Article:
Church of the Pilgrims has a book that keeps the names of those who have become members of the church. The book looks something like this:
I wrote a blog post about Pilgrims most recent confirmation service where we welcome Sam and Emma into the Church. You can find that blog post here.
In the post I wrote about how we took our big, leather bound membership book and used it in the liturgy. Since then, we've been incorporating "the book" into particular liturgies.
First, the background on how the book became part of our liturgical life at Pilgrims.
In May, our family went to a bar mitzvah for our dear friend Eli. Eli had his bar mitzvah at this fabulous, rainbow flag waving Temple Rodef Shalom. (Patrick, one of Eli's dads, blogs here).
During Eli's bar mitzvah, the Torah was brought out from the Torah ark in this gorgeous moment that involved Eli, the cantor, the Rabbi and Eli's other bar mitzvah companion. I was so taken by this moment---the doors open to this colorful, beautiful, gently glowing "home" to the Torah, this sacred, holy book that holds the stories of life and death of the Jewish people. A few moments after Eli's reading of the Hebrew, Eli, like his dad when he was bar mitzvah'd a few years ago, was welcomed into the faith through the Torah.
I watched Eli hold the Torah. Embrace the Torah. Become part of the Torah. In his Hebrew, I heard Eli become part of Judaism and was now ascribed, at least in my mind, to the Book of Life-- an image, and for some Jewish communities an actual book, that is the muster-roll of God. Rooted in the Psalms, the book ascribes the names of those who are working for justice for God. This image of the Book of Life is liturgically part of the High Holy Days for many Jewish communities.
It was such a powerful image to witness Eli turn the pages of the Torah, witnessing his connection to the Jewish faith going back thousands of years.
Eli inspired Pilgrims confirmation liturgy in this way:
Could we have a moment like this in our confirmation liturgy where the sense of ancientness of who we are comes alive? How does Pilgrims connect Emma and Sam to a sense of ancientness? To a history? How could that connection be witnessed? How could Sam and Emma, like Eli, physically draw themselves closer to the history of a religious tradition?
Pilgrims membership book then became part of the confirmation liturgy---creating a moment when Pilgrims big, leather-bound membership book was opened up and Sam and Emma were invited to write their own names into our book. Bettina Burgett, our clerk and keeper of the book, then wrote down the date and "confirmation" as the process of membership.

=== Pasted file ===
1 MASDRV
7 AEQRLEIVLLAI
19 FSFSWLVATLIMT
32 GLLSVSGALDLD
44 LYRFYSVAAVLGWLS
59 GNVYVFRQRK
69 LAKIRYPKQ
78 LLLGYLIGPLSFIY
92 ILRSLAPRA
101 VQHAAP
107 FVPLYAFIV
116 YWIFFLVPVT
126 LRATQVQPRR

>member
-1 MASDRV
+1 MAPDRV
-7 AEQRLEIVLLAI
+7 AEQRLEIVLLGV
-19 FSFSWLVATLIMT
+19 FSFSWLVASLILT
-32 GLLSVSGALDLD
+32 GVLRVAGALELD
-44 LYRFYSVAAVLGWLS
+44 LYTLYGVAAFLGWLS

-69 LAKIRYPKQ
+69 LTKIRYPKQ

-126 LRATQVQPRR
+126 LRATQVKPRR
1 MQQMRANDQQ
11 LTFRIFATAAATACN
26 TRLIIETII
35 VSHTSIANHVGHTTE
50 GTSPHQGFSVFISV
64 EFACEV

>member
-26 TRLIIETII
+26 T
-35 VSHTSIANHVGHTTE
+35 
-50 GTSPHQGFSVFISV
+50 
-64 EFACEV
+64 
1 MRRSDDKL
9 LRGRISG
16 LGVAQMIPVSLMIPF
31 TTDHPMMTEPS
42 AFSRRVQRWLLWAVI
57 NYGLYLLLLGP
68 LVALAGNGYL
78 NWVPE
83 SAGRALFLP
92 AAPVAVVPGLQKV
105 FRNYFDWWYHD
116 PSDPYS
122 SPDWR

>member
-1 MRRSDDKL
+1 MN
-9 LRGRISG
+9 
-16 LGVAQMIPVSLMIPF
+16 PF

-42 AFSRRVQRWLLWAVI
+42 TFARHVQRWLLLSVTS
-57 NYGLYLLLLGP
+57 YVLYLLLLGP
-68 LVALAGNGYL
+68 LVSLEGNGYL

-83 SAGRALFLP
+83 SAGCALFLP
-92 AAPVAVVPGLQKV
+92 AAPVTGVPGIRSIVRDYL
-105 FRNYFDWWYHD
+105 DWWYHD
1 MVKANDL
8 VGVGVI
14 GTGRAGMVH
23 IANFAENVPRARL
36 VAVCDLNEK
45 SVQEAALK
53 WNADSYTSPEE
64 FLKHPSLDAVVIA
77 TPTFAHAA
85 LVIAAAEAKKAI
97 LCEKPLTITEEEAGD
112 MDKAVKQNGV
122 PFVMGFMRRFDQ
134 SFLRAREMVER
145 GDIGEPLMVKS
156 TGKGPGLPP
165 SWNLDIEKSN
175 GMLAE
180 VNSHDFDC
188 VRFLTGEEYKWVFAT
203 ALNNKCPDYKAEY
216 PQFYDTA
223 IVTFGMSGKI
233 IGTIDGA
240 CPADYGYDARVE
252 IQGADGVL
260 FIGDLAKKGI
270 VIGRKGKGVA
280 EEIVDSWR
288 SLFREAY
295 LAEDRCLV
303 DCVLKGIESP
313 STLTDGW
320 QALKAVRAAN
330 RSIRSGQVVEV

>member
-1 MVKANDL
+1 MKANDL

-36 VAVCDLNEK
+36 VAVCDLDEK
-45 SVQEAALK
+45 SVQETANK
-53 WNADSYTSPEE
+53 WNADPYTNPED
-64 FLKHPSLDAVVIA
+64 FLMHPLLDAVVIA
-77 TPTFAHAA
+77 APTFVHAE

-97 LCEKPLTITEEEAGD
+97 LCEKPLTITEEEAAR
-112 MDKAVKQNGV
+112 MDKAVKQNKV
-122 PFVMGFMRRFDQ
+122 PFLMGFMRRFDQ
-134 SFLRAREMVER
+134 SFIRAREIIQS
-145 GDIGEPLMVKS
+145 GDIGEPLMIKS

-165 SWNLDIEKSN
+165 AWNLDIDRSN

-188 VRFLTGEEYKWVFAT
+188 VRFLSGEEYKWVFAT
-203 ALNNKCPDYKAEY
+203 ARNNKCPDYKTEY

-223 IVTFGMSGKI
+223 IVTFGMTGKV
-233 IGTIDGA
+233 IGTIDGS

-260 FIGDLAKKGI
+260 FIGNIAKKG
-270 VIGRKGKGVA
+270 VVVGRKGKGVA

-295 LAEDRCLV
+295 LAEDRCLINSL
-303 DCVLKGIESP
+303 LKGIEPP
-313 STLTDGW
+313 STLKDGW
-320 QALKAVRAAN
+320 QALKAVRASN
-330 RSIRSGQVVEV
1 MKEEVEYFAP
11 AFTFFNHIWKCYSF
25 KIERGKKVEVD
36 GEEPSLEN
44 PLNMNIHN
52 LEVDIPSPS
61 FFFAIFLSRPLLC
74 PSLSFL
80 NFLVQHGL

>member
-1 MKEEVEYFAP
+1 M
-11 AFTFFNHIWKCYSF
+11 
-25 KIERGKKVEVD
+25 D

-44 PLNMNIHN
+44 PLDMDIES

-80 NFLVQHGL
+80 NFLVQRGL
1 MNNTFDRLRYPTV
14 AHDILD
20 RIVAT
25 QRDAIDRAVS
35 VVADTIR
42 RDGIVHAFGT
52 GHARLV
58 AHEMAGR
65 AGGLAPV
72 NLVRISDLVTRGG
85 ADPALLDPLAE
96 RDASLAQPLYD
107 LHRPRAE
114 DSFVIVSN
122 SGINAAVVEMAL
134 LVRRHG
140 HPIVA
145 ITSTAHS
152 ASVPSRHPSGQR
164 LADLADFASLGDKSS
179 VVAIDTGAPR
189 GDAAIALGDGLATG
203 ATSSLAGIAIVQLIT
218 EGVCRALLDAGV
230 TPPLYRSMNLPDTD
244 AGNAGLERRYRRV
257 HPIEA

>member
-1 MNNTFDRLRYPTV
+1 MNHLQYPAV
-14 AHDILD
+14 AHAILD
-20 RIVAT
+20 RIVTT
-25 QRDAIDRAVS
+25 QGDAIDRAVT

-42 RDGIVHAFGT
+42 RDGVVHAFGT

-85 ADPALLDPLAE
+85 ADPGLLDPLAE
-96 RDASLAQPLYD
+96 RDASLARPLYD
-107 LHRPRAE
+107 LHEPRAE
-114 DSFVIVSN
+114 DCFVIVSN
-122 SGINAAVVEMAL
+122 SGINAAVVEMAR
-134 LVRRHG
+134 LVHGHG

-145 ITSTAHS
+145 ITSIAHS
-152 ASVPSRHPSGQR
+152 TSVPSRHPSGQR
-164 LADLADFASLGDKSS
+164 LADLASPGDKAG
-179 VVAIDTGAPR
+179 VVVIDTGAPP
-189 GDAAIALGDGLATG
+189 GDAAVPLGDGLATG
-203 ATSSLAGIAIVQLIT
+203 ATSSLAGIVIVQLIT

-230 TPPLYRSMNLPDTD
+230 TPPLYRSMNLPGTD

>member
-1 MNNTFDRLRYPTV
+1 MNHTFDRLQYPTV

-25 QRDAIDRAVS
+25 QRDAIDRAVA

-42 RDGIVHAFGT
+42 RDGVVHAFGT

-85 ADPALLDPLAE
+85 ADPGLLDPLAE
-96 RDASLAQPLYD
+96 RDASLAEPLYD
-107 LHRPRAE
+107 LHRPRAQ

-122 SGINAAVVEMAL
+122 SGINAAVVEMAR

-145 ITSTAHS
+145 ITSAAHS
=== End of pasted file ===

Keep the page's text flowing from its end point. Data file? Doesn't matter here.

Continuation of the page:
Now Sam and Emma were in our book, along with those founding members of Pilgrims whose names are also in the book--their names and the date of membership at the very beginning of the book.
Leaf through the heavy, cotton, age-worn paper and you will see those who have come before Sam and Emma; those who have loved Pilgrims and brought us into this moment in time together.
In this particular moment in time at confirmation, we made the writing of the names a public, liturgical moment. Sam and Emma wrote down their own names--no one else wrote their names for them. They used their own agency.
We watched Bettina confirm their signatures with the date and means of membership. Usually Bettina writes in the names and dates after the membership moment has passed--it's a moment that was private and a task. It seems we've now raised the bar for Bettina's position within the congregation---going from "clerk" to "clerk of the book."
In a way, the Sam and Emma writing their own names created this boundary of time and space--pulling past into the present in a public, physical way. In this public action, Sam and Emma, and Pilgrims as witnesses, gave reverence to our past, pulling the names off the pages and into our liturgical space.
Since that moment worked out pretty well....
At a baptism in June we pulled out the book of baptism and weddings. It looks the same as the membership book. Our general baptism liturgy includes these actions right after the water--we put a stole over the newly baptized. We anoint the baptized with oil. They are offered milk and honey, the first meal in the ancient church to the new baptized. We light a candle. The baptized one is welcomed into the Church by a member.
All of these post-baptism moments link us back to the early Church and their ancient ways--these are rituals that transcend time and root us in the ways the early followers defined community up and against Roman Empire.
Now we have the book. It's not a telephone book. Not a pool membership book. It's not the sign in sheet at a yoga studio. It's Pilgrims book of the living and the dead.
The baptism book rested next to the font with the stole, honey/milk, and oil. As part of our sequencing of post-baptism actions, Bettina wrote the baptized one's name into the book since the little guy wasn't old enough to write his own name. Our little Pilgrim, now baptized, was in our book which holds not just the names of those before him but, in essence, their commitment/struggle/joy/heartbreak that has made Pilgrims....Pilgrims.